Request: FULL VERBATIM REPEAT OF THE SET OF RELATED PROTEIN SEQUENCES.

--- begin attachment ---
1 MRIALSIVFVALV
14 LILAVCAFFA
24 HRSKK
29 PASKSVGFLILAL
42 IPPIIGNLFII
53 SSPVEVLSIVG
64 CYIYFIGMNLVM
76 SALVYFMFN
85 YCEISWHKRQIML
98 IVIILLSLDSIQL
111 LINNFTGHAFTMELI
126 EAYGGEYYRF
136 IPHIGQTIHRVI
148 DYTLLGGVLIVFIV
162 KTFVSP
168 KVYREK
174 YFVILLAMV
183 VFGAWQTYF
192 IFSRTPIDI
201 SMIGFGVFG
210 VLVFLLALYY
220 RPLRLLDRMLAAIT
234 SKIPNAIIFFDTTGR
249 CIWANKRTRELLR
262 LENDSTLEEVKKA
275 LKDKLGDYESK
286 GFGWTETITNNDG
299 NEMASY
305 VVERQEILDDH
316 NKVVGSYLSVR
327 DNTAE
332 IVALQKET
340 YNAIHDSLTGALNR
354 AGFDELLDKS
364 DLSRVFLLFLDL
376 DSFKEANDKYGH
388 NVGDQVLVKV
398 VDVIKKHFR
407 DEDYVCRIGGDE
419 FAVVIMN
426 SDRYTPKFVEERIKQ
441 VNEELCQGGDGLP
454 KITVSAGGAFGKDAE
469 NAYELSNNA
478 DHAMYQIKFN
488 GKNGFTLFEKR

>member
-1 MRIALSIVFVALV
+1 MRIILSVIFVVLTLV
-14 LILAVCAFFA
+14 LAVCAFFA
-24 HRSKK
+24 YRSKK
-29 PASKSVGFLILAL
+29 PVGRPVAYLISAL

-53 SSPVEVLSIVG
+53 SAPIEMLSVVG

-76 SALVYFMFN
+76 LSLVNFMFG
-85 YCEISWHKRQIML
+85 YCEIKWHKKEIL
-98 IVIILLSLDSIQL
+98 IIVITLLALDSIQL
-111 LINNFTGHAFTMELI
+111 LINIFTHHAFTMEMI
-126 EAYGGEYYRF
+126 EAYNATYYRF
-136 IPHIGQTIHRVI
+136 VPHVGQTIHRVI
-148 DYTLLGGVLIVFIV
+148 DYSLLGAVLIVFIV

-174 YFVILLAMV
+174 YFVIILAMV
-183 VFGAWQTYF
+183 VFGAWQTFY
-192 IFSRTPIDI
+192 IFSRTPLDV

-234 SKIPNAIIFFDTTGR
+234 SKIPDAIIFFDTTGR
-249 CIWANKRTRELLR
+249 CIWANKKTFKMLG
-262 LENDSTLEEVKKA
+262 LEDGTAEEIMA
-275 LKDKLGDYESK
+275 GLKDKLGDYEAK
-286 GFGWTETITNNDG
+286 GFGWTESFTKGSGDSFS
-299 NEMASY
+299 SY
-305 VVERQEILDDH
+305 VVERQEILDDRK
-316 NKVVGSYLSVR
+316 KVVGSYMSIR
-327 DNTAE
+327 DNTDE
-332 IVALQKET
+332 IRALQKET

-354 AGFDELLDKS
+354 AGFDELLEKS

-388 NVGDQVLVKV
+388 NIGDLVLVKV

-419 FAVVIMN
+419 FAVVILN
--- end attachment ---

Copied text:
1 MRIALSIVFVALV
14 LILAVCAFFA
24 HRSKK
29 PASKSVGFLILAL
42 IPPIIGNLFII
53 SSPVEVLSIVG
64 CYIYFIGMNLVM
76 SALVYFMFN
85 YCEISWHKRQIML
98 IVIILLSLDSIQL
111 LINNFTGHAFTMELI
126 EAYGGEYYRF
136 IPHIGQTIHRVI
148 DYTLLGGVLIVFIV
162 KTFVSP
168 KVYREK
174 YFVILLAMV
183 VFGAWQTYF
192 IFSRTPIDI
201 SMIGFGVFG
210 VLVFLLALYY
220 RPLRLLDRMLAAIT
234 SKIPNAIIFFDTTGR
249 CIWANKRTRELLR
262 LENDSTLEEVKKA
275 LKDKLGDYESK
286 GFGWTETITNNDG
299 NEMASY
305 VVERQEILDDH
316 NKVVGSYLSVR
327 DNTAE
332 IVALQKET
340 YNAIHDSLTGALNR
354 AGFDELLDKS
364 DLSRVFLLFLDL
376 DSFKEANDKYGH
388 NVGDQVLVKV
398 VDVIKKHFR
407 DEDYVCRIGGDE
419 FAVVIMN
426 SDRYTPKFVEERIKQ
441 VNEELCQGGDGLP
454 KITVSAGGAFGKDAE
469 NAYELSNNA
478 DHAMYQIKFN
488 GKNGFTLFEKR

>member
-1 MRIALSIVFVALV
+1 MRIILSVIFVVLTLV
-14 LILAVCAFFA
+14 LAVCAFFA
-24 HRSKK
+24 YRSKK
-29 PASKSVGFLILAL
+29 PVGRPVAYLISAL

-53 SSPVEVLSIVG
+53 SAPIEMLSVVG

-76 SALVYFMFN
+76 LSLVNFMFG
-85 YCEISWHKRQIML
+85 YCEIKWHKKEIL
-98 IVIILLSLDSIQL
+98 IIVITLLALDSIQL
-111 LINNFTGHAFTMELI
+111 LINIFTHHAFTMEMI
-126 EAYGGEYYRF
+126 EAYNATYYRF
-136 IPHIGQTIHRVI
+136 VPHVGQTIHRVI
-148 DYTLLGGVLIVFIV
+148 DYSLLGAVLIVFIV

-174 YFVILLAMV
+174 YFVIILAMV
-183 VFGAWQTYF
+183 VFGAWQTFY
-192 IFSRTPIDI
+192 IFSRTPLDV

-234 SKIPNAIIFFDTTGR
+234 SKIPDAIIFFDTTGR
-249 CIWANKRTRELLR
+249 CIWANKKTFKMLG
-262 LENDSTLEEVKKA
+262 LEDGTAEEIMA
-275 LKDKLGDYESK
+275 GLKDKLGDYEAK
-286 GFGWTETITNNDG
+286 GFGWTESFTKGSGDSFS
-299 NEMASY
+299 SY
-305 VVERQEILDDH
+305 VVERQEILDDRK
-316 NKVVGSYLSVR
+316 KVVGSYMSIR
-327 DNTAE
+327 DNTDE
-332 IVALQKET
+332 IRALQKET

-354 AGFDELLDKS
+354 AGFDELLEKS

-388 NVGDQVLVKV
+388 NIGDLVLVKV

-419 FAVVIMN
+419 FAVVILN